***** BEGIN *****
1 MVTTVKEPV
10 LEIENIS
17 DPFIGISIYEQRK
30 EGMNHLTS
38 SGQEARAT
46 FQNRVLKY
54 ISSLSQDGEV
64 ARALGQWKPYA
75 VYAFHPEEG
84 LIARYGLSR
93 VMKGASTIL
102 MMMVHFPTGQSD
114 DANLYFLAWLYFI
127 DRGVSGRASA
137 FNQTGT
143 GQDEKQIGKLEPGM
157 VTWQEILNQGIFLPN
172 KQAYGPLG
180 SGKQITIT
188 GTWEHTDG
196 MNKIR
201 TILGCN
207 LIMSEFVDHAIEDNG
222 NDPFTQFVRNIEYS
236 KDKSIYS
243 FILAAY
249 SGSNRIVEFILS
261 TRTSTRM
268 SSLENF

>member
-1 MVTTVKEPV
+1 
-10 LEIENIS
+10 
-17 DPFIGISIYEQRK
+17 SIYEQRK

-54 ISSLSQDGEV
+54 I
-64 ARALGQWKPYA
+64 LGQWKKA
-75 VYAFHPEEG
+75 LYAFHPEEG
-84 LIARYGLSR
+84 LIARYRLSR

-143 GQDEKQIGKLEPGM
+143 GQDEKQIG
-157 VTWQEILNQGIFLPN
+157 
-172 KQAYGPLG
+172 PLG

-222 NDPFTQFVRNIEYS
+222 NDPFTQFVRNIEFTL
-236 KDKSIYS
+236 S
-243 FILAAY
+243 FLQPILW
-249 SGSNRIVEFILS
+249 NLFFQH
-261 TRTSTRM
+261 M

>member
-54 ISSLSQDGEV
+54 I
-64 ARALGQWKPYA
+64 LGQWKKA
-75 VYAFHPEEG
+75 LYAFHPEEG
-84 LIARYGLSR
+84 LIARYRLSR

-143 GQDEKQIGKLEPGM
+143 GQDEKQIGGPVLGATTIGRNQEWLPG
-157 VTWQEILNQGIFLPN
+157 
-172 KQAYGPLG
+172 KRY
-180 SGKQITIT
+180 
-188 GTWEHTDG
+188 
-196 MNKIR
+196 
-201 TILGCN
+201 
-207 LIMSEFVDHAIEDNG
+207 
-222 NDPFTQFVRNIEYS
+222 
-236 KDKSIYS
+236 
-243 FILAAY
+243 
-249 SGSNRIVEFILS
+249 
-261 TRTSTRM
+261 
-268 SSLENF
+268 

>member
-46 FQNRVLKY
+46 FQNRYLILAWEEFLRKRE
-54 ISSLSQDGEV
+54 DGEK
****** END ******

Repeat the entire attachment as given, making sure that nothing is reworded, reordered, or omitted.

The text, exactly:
1 MVTTVKEPV
10 LEIENIS
17 DPFIGISIYEQRK
30 EGMNHLTS
38 SGQEARAT
46 FQNRVLKY
54 ISSLSQDGEV
64 ARALGQWKPYA
75 VYAFHPEEG
84 LIARYGLSR
93 VMKGASTIL
102 MMMVHFPTGQSD
114 DANLYFLAWLYFI
127 DRGVSGRASA
137 FNQTGT
143 GQDEKQIGKLEPGM
157 VTWQEILNQGIFLPN
172 KQAYGPLG
180 SGKQITIT
188 GTWEHTDG
196 MNKIR
201 TILGCN
207 LIMSEFVDHAIEDNG
222 NDPFTQFVRNIEYS
236 KDKSIYS
243 FILAAY
249 SGSNRIVEFILS
261 TRTSTRM
268 SSLENF

>member
-1 MVTTVKEPV
+1 
-10 LEIENIS
+10 
-17 DPFIGISIYEQRK
+17 SIYEQRK

-54 ISSLSQDGEV
+54 I
-64 ARALGQWKPYA
+64 LGQWKKA
-75 VYAFHPEEG
+75 LYAFHPEEG
-84 LIARYGLSR
+84 LIARYRLSR

-143 GQDEKQIGKLEPGM
+143 GQDEKQIG
-157 VTWQEILNQGIFLPN
+157 
-172 KQAYGPLG
+172 PLG

-222 NDPFTQFVRNIEYS
+222 NDPFTQFVRNIEFTL
-236 KDKSIYS
+236 S
-243 FILAAY
+243 FLQPILW
-249 SGSNRIVEFILS
+249 NLFFQH
-261 TRTSTRM
+261 M

>member
-54 ISSLSQDGEV
+54 I
-64 ARALGQWKPYA
+64 LGQWKKA
-75 VYAFHPEEG
+75 LYAFHPEEG
-84 LIARYGLSR
+84 LIARYRLSR

-143 GQDEKQIGKLEPGM
+143 GQDEKQIGGPVLGATTIGRNQEWLPG
-157 VTWQEILNQGIFLPN
+157 
-172 KQAYGPLG
+172 KRY
-180 SGKQITIT
+180 
-188 GTWEHTDG
+188 
-196 MNKIR
+196 
-201 TILGCN
+201 
-207 LIMSEFVDHAIEDNG
+207 
-222 NDPFTQFVRNIEYS
+222 
-236 KDKSIYS
+236 
-243 FILAAY
+243 
-249 SGSNRIVEFILS
+249 
-261 TRTSTRM
+261 
-268 SSLENF
+268 

>member
-46 FQNRVLKY
+46 FQNRYLILAWEEFLRKRE
-54 ISSLSQDGEV
+54 DGEK